At the same time, this is no light read. Aiken Hodge has rightly opted for contemporary spellings for the historical sources and has kept away from footnotes and additional referencing, but the book is dense in facts and names. It would be superb if future editions included an Austen family tree, because it is easy to get lost after the first dozen nephews and nieces, not to mention the second marriages. Having said that, the effort in following the comings and goings of the many members of the Austen clan is amply rewarded. Aiken Hodge has written a remarkable biography that is likely to become a work of reference those who admire Jane Austen’s work and are intrigued by her genius.

****

Click here to buy Only a Novel from our online gift shop.

About the reviewer:
Eliza Shearer has been an admirer of Jane Austen’s work since she picked up a battered copy of Sense & Sensibility in the local library when she was a thirteen. A member of Austen Authors and the Scottish branch of the Jane Austen Society, Eliza enjoys long walks in the countryside near Edinburgh (that sometimes result in muddy petticoats). Eliza’s first novel in her Austeniana series is Miss Darcy’s Beaux, and her second, Miss Price’s Decision, is due to come out in Autumn.
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Sanditon – A review from our Jane Austen Book Club

The Jane Austen Book Club reviews Sanditon

A Review of Sanditon by Jane Austen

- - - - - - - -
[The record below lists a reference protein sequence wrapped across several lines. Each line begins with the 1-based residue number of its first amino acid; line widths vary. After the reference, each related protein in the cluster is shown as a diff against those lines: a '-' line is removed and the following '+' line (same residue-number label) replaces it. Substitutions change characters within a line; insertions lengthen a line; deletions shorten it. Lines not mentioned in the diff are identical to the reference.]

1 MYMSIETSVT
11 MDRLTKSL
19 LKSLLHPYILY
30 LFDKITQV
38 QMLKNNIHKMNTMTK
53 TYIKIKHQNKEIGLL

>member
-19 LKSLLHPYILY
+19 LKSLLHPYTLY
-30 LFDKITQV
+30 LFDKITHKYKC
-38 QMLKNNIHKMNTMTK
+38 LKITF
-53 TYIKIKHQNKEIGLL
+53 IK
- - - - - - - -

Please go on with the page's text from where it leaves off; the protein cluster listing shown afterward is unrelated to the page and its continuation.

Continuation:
by Jane Austen Book Club reviewer, Susannah Lawford

Buy this book here!

First impressions of this book were amazing. It is aesthetically pleasing, I’m a huge fan of ‘pretty books’ on my bookshelf, with the cover featuring art taken from the library of Congress. It’s also a nice size so even though it is a hardback there is no wrist fatigue if you sit reading for extended periods.

The book opens with an introductory essay by Jane Austen historian Janet Todd. I will be upfront and say I chose not to read this until after I read Sanditon. Having never read it I wanted to appreciate it with my own thoughts for the first read through. The essay relates history of the period to Austens works and compares characters and themes from her published works to the unfinished Sanditon. She delves into the rise of ‘Health resorts’ at the time using historical knowledge of places such as Lyme, essays and articles from Jane’s contemporaries, and the letters of Jane herself. It is a very interesting read.